These are KPIs that can function as early warning signs. For example, the turn-around time for suppliers to acknowledge your requested delivery dates can be an indicator of your suppliers’ capacity load and possible future delivery or quality performance.

The alignment of functions as well as the consolidation and more detailed analysis of available data establish the basis for a future SCCT. For example, one company we worked with created a center of competency with the ultimate goal to make sure that the supply side was working flawlessly.

This competency center did not yet have many of the typical SCCT capabilities, but it was centralizing and integrating data from many different sources, improving data quality, and establishing generally accepted KPIs.

Stage 3 – Collaborating
In this phase, the SCCT starts to become a reality as a central coordination point. We call stage 3 “Collaborating” because at this stage organizations share data and information bi-directionally with partners such as third party logistics providers (3PLs), customers, and suppliers, enabling end-to-end visibility.  Management focus is shifted from just anticipating issues to preventing them.

Identification of negative trends, which are the build-up to a possible problem – are shared near real time using alerts and workflows that route information automatically and directly to decision makers, including external decision makers. Any corrective actions are now taken collaboratively to ensure an optimal outcome across the multi-echelon supply chain.

In this stage, all participants can see the same data. This is usually enabled by advanced BI, Business Process Management (BPM) and similar workflow management tools. A few software vendors offer a combination of capabilities to support Control Tower execution. These include (in no particular order) Vecco, Tibco, Kinaxis, and E2open.

A typical example for this stage Control Tower is a centralized function, usually directly reporting to the VP of Supply Chain or Chief Operating Officer that will own all supply chain-related data and be the acknowledged single source of truth for all supply chain reporting.  It will monitor all supply chain-related activities and provide information, insights, and support to functional manager.

Stage 4 – Orchestrating
We call the final level “Orchestration” because at this stage, organizations are orchestrating supply chain execution with the help of a centralized SCCT.  Supply chain execution is monitored in the Control Tower and corrective actions are triggered by predictive techniques. Results of all actions and decisions are fed back into the system (first manually, later automatically) and allow for continuous improvements.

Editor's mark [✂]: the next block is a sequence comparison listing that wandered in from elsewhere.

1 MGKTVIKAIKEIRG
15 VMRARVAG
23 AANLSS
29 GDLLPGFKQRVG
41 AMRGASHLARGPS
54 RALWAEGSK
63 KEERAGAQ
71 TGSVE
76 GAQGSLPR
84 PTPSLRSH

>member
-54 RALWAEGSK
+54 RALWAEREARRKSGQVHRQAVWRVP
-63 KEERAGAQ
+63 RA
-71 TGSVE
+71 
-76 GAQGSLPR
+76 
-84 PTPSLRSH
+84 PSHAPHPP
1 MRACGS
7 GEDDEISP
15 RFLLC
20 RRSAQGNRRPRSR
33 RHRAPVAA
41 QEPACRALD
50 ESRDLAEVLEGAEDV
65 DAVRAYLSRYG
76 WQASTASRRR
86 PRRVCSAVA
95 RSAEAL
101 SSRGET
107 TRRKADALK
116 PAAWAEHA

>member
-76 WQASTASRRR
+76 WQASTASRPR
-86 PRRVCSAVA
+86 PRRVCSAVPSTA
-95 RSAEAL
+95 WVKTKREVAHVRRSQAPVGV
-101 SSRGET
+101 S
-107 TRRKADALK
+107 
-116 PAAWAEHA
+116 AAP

Through the integration of analytics capabilities, most issues are detected early and resolved before they ever become issues.

In addition companies rely on various end-to-end optimization decision support capabilities such as network design, inventory optimization and supply chain risk management.  In this phase, supply chain analytics capabilities are a key part of a regular (typically monthly) Sales, Inventory and Operations (SIOP) process to orchestrate operations. In retail, this process is sometimes called Collaborative Planning and Forecasting and Replenishment (CPFR).

How do you start on this journey?
It is important to note that an organization cannot simply start their SCCT journey at Stage 4; but should progress through the stages.  It is no small task to develop best practices, link up the many disparate data sources, and bring the many levels of the organization on-board with the cross-functional solution.

We find that the main barriers to implementation are often related to:

  • Organizational issues: stove pipes and unclear roles and responsibilities
  • Missing data integration and perceived low data quality
  • Differences in measures and lack of standardized KPIs and reports

Addressing these issues is an important part of the journey and they need to be integrated into the planning process.